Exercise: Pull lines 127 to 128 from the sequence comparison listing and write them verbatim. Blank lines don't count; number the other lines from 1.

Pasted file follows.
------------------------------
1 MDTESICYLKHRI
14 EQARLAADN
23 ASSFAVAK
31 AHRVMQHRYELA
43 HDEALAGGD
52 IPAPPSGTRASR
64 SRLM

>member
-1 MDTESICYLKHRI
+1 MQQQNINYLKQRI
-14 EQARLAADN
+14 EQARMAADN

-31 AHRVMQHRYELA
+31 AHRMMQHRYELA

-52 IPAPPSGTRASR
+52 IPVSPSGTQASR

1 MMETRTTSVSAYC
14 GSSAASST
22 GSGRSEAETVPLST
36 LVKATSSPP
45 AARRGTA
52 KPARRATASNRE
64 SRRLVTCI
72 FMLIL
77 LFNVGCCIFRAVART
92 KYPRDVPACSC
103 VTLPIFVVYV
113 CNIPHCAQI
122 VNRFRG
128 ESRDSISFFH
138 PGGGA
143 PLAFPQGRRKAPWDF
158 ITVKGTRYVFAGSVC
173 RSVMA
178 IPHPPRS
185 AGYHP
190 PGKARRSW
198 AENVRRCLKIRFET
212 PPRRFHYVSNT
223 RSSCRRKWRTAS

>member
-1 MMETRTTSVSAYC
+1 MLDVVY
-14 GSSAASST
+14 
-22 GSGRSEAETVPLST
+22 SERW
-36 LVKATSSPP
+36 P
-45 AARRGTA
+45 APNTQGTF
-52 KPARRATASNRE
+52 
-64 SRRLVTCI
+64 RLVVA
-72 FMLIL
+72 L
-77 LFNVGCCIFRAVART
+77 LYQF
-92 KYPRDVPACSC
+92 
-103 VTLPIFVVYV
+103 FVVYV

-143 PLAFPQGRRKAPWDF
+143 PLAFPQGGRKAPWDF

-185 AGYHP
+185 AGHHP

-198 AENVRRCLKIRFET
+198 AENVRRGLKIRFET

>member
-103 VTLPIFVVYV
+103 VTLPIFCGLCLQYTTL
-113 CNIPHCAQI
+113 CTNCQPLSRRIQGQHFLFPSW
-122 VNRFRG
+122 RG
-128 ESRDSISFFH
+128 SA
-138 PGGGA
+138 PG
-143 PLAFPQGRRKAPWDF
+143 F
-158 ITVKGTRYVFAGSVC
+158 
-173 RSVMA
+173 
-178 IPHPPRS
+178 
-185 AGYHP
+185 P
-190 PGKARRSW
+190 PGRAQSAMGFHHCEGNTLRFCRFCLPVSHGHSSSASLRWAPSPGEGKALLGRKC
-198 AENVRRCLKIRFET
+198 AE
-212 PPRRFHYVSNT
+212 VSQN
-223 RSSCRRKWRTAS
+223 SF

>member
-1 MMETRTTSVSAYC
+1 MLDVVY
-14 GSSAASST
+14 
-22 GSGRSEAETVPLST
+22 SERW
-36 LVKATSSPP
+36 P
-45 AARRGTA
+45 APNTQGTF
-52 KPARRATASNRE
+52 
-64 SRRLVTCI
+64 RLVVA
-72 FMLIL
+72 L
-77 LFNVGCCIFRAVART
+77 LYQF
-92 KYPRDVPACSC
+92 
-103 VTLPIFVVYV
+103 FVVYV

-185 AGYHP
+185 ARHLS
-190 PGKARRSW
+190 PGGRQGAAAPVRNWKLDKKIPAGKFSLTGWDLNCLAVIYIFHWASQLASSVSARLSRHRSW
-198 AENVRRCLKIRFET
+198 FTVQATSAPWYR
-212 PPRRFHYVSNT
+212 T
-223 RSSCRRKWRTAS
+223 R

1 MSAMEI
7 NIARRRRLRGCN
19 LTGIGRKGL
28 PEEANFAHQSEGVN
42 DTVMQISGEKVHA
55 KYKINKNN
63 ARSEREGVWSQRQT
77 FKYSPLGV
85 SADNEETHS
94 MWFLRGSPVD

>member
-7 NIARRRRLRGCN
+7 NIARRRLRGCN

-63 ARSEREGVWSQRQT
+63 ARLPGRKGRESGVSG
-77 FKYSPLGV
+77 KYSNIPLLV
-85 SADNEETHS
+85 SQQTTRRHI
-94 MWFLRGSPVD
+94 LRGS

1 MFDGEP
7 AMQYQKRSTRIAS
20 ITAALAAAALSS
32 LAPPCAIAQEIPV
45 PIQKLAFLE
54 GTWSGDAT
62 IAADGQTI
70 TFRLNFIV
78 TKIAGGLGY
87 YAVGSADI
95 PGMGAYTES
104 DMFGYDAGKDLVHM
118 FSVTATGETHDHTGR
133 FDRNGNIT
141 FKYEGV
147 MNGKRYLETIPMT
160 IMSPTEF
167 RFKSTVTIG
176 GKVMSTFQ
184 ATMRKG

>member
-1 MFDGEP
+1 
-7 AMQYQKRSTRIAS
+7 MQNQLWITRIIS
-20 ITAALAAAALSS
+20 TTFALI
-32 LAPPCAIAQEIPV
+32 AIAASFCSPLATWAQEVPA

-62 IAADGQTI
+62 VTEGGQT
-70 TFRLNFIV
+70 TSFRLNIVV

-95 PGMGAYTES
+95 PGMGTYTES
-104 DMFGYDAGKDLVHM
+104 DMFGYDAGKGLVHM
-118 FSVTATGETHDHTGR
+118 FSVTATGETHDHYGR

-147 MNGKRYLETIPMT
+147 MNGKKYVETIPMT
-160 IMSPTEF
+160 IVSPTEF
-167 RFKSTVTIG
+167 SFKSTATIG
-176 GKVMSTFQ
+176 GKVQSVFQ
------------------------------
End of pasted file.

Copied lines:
+198 FTVQATSAPWYR
-212 PPRRFHYVSNT